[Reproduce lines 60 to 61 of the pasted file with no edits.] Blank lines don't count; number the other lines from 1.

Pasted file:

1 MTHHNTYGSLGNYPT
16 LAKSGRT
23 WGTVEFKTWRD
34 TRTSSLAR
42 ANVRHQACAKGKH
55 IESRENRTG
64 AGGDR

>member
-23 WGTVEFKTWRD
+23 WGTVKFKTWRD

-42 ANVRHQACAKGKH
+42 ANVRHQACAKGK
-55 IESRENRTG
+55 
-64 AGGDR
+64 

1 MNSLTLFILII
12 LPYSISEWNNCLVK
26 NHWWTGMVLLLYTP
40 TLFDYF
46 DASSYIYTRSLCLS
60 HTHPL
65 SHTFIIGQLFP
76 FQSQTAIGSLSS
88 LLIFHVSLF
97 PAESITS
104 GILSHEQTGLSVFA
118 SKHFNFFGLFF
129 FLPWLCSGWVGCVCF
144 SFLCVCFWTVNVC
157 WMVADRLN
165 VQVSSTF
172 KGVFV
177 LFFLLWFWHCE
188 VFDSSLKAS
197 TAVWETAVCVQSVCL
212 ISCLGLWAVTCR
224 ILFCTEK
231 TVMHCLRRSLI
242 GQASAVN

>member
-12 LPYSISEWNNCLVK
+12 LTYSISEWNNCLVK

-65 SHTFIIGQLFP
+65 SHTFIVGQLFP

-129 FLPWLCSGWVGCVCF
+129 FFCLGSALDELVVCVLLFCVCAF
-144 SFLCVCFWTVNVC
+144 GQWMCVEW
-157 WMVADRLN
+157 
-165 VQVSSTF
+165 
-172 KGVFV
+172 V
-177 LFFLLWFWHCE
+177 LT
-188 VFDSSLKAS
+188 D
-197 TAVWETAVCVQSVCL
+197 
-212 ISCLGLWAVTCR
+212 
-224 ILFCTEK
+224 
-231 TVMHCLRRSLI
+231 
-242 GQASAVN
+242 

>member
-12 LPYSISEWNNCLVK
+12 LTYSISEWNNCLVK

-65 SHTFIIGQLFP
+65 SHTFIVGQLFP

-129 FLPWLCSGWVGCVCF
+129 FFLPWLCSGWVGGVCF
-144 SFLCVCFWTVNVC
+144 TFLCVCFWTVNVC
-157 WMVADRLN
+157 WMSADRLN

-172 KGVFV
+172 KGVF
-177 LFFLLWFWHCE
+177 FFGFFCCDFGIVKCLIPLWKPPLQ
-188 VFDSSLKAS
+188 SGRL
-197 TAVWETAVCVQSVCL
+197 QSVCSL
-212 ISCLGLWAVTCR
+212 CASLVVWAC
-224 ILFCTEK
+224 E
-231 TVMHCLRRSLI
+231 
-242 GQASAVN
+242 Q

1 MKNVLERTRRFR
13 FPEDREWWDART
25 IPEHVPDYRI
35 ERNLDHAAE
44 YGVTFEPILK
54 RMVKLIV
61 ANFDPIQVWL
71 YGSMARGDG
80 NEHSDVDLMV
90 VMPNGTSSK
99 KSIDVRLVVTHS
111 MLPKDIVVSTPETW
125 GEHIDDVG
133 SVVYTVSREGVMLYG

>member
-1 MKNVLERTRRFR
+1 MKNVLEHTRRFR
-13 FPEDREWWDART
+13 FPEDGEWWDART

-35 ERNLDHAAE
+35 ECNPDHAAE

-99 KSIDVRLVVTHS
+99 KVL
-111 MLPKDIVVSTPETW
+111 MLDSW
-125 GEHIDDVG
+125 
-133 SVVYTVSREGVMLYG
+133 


-197 TAVWETAVCVQSVCL
+197 